In the driving seat
Whether writing, directing, acting or getting her hands dirty at the race track, polymath Lake Bell is cheerfully upbeat, writes Tara Brady
You couldn’t make it up. The receptionist at the hotel where writer- actor- director Lake Bell is staying is having a Manuel moment. “This is a hotel, madam,” she suggests helpfully when I ask for the showbusiness polymath.
Lake Bell, having been in possession of a very fine, conversation- starting name for some 30 years, is used to such confusion. “No, this is not a recognised location or set of coordinates,” she laughs. “But I’m great for article writers. So many puns. And when I was a kid, I was always able to translate my name in different languages. So that became a thing.”
Bell’s keen interest in language was at the heart of her much- admired 2013 directorial debut, In a World . . . , which saw a struggling voice coach ( Bell) become a rival for her father, a legendary veteran of the voice- over industry.
“Since I was a little girl I’ve dabbled in mimicry,” Bell explains. Does she remember how she got started?
“Well, I remember my parents had French friends over. And I was fascinated with their accent in English and really interested to know what they said when they were speaking i n French. They looked cool. They sounded cool. They were a little bit theatrical. So I started playing with my own voice. And that made people laugh. So I kept doing it.”
Ephron meets Inbetweeners
Bell is back in front of the camera as the jaded, wise- cracking heroine of Man Up, a new romantic comedy that sees her knocking back shots and bowling with Simon Pegg around various London hot- spots. The film is directed by Ben Palmer, who previously helmed The Inbetweeners Movie, yet the material feels very classical, very Nora Ephron.
“A lot of the more current romantic comedies aren’t landing because they’re not romantic comedies,” says Bell. “They’re like, ‘ We’re going to be cool. We’re going to be the anti- romantic comedy’. It has to be snarky or naughty in some way. Whereas Ben gives it a very contemporary feel, but the film is right on it. It’s not ashamed of its genre.”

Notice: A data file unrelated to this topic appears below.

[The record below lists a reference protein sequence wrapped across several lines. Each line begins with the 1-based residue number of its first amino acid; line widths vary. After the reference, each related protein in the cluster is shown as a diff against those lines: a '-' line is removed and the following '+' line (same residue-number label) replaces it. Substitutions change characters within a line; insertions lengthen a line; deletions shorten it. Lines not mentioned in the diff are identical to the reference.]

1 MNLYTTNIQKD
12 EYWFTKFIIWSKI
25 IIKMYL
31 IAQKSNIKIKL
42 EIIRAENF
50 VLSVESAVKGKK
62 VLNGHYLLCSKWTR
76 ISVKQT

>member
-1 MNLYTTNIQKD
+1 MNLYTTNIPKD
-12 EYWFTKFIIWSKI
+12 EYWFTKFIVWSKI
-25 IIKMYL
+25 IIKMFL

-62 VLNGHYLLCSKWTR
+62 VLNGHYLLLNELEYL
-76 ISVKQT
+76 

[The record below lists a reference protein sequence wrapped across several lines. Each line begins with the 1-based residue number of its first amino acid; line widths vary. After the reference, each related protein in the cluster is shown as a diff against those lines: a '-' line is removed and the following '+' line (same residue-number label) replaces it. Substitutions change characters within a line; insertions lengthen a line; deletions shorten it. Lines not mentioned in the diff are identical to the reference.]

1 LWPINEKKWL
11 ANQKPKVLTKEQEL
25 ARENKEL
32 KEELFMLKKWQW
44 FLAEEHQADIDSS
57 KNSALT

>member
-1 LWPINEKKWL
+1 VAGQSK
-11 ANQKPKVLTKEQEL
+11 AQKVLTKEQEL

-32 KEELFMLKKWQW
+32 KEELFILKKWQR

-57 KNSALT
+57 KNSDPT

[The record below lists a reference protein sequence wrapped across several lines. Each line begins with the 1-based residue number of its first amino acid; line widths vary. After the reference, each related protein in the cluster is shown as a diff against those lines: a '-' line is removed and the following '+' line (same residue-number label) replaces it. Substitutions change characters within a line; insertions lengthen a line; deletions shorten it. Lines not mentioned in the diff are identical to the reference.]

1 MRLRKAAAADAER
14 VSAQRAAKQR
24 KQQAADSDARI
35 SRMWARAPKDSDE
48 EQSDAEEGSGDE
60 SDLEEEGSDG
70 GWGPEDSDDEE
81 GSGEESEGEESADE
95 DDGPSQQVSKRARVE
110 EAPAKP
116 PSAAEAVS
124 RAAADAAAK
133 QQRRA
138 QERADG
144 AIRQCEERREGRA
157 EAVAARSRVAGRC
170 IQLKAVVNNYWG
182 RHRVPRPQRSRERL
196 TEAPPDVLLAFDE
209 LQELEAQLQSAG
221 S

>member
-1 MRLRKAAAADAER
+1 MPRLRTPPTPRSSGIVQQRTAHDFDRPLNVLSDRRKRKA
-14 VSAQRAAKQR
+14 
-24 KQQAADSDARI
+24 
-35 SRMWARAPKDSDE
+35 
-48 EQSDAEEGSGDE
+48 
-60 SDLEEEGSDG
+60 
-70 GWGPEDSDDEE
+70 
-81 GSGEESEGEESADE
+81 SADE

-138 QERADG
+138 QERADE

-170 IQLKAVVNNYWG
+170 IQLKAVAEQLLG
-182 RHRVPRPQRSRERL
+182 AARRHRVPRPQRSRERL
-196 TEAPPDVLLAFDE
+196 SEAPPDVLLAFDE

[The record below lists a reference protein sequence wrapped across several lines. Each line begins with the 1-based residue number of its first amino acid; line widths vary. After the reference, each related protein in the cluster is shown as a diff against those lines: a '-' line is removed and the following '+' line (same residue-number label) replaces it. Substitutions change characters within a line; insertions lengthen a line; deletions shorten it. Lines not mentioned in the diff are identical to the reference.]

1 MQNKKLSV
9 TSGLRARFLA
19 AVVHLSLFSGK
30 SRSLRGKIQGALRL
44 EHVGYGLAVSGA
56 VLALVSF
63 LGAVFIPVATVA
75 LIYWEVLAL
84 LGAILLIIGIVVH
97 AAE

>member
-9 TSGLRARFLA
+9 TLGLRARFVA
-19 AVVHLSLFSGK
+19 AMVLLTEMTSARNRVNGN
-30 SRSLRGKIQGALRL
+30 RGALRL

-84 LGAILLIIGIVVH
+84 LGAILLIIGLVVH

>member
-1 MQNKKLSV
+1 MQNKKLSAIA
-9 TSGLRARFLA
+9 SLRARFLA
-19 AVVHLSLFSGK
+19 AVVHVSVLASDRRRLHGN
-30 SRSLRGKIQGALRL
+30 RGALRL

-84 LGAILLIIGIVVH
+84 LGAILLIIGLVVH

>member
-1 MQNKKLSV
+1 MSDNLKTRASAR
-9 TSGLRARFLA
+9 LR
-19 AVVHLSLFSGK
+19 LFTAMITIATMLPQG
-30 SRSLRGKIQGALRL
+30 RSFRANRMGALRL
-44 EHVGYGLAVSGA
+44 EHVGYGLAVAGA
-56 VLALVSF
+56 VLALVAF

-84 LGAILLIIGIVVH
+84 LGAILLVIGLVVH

Bell not only nails the English accent – naturally – but the sensibility as well. “The main difference between dating over here and dating in America is drinking,” she says. “You have to work a lot harder at that here.”
Was it odd going back to taking orders on set, having previously set her career as a writer- director in motion?
“You know what? I have to give every ounce of credit to the experiences I have as an actor. Because I’ve been on the inside looking out and it’s a great vantage. Every time I do a job it’s like going back to film school. I get to sponge more information. You can take five in your trailer or you can study.”
Bell grew up on Manhattan’s Upper East Side: her mother is the designer Robin Bell; her father is real estate developer Harvey Siegel, the owner of New Jersey Motorsports Park. It’s a passion he has passed on to his daughter, who has been the Hollywood Reporter’s automotive contributing editor since 2011.
“I’ve always been around race tracks and car shows and beautiful cars and automotive lectures,” she says. “My dad was always explaining what was cool and what wasn’t cool. When I write about cars, I can only write what I know. It’s anecdotal. It’s about feeling. But if your car breaks down, don’t call me.”
Bell spent time in a New Engl and boarding school and a French exchange programme before she transferred to London to the Rose Bruford College of Theatre & Performance. Away from home, she mastered a skill that would serve her well.
“I was in boarding school at 14,” she says. “So letters became so pivotal in my life. And my mom is a beautiful writer, so I’d have to work really hard to keep up and communicate what was going on with me. That was a great training ground. I just didn’t think I could do it as an occupation.”
When I write about cars, I can only write what I know. It’s anecdotal. It’s about feeling. But if your car breaks down, don’t call me
Bell of the ball
Lake Bell in Man Up